Once they reached the last level, the three of them stood next to the ladder, patiently waiting for the Captain to climb out of the shaft as well. Barnaby then led them along this deck’s central corridor, until they reached a door that looked like any other aboard this station.
Defour paled when she noticed the symbol featured on the door’s intercom. A circled single gold star. They were about to come face to face with the station’s CO.
Just as Barnaby was about to activate the intercom, Defour elbowed Osondu in the side. The young man from the West-African Commonwealth was looking at his feet and shifting his weight from one leg to the other. He reacted to the nudge with a sharp intake of breath, then saw Defour nod in the direction of the intercom.
Osondu gasped softly when he saw the symbol as well. He was about to draw García’s attention towards it, when the door opened, and Colonel Zhou appeared before them.
He looked each of them briefly in the eyes, then turned to Barnaby and asked, “That’s them?”
“Yes Sir. They were lurking around the access point to one of the areas under investigation.”
“Get them in here.”
Captain Barnaby ushered the three Cadets into the Colonel’s office, while Zhou walked back around his desk where he sat down, resting his elbows on the surface and folding his arms in front of him.
Defour, Osondu, and Garía stood in front of their CO, who sat there just glaring at them. All three of them were fidgeting around in minute ways while standing to attention, shifting their weight from one leg to the other.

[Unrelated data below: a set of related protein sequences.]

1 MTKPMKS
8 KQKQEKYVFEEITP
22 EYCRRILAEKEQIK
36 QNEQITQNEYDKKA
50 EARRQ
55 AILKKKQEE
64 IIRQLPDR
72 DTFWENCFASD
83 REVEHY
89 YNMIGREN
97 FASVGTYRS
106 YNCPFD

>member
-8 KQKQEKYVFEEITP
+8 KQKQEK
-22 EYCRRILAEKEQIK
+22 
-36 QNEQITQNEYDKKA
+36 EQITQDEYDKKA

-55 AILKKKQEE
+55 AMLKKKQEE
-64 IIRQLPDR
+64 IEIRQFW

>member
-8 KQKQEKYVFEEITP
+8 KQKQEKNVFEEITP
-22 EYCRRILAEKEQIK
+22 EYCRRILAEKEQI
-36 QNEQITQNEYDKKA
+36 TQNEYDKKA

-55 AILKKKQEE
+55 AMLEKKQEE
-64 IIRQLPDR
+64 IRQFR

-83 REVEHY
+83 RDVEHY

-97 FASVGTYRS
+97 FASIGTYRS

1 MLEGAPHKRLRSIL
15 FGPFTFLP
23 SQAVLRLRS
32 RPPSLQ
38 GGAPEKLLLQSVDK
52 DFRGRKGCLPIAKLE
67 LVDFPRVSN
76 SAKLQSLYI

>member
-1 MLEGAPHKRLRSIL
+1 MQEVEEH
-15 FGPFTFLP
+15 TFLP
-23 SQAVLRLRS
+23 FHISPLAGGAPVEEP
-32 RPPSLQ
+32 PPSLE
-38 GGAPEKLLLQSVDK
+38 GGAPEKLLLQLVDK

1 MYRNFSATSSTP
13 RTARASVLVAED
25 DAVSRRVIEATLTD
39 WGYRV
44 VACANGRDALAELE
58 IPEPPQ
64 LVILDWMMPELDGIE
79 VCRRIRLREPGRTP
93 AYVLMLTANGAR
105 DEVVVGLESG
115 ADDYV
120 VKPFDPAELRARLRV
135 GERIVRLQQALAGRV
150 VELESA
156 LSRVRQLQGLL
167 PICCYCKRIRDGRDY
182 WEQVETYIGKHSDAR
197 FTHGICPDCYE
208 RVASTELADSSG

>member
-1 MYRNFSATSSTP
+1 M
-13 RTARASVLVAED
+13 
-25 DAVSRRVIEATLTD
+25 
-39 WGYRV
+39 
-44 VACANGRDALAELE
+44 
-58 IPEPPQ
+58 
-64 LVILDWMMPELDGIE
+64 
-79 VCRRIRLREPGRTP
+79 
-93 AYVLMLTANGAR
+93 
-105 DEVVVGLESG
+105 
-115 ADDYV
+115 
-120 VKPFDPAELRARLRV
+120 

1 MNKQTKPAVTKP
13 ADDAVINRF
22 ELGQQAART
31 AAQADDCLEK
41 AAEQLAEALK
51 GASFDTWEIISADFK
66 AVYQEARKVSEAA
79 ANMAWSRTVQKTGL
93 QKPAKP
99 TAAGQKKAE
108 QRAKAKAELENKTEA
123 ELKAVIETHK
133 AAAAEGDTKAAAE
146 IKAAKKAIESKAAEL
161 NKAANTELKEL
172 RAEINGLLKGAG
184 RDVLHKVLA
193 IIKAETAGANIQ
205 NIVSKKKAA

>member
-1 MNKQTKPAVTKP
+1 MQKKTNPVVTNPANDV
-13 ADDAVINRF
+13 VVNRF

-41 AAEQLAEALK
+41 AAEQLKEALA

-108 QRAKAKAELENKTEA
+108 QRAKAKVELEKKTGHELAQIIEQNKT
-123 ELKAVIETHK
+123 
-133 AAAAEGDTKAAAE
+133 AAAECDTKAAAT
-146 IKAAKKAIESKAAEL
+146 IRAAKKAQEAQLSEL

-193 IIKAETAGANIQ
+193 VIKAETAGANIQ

“So, who is going to be the first to tell me an unbelievable story?” Zhou asked.
Osondu took a deep breath, gathering the courage to speak, when Defour cut him off.
“It’s all on me, Sir,” she said, briefly making eye contact with the Colonel, then turning her gaze back to the front edge of his desk, “Those two have nothing to do with it, they just followed me around because they were worried I would get in trouble.”
“And in trouble you are, Cadet. What made you want to enter the restricted technical section of the tunnel after curfew?”
“I... I had heard some noise coming from there, and was considering whether or not to go see what it was about, Sir.”
“That’s right, Sir. We heard it too,” García quickly came to her aid.
Colonel Zhou Shen raised an eyebrow, “Is that so?”
“Yes Sir,” they all said at the same time.
“Well, I have to give you credit for having each other’s backs at least,” he said calmly, “but tell me this, how were you even in a position to hear this supposed noise? Surely, if you were able to hear it all the way from your cabin, others must have as well.”
Cadet Defour remained silent for a moment. Her eyes travelled up and to her right as she answered, “I was wandering the central cylinder, Sir. I had no intention to cause any sort of trouble.”
“Somehow I feel like that’s only half the truth, Cadet.”
The young woman from the United Caribbean Commonwealth swallowed hard. Defour had tried to avoid involving Lundström, as she did not want to get her friend in trouble. At this point, however, she was unsure how much longer she could hold out. Lying to a superior officer was rarely a good move, even if just by omission.
“There is one more thing I need to ask you,” the Colonel said.
He was staring at Defour with such intensity that her gaze was pulled towards him until they made eye contact. Sweat started to form on her brow despite the rather cool temperature in the room.
“Since you were wandering about the central cylinder, like you said, maybe you came across Cadet Lundström. I would really like to know her whereabouts.”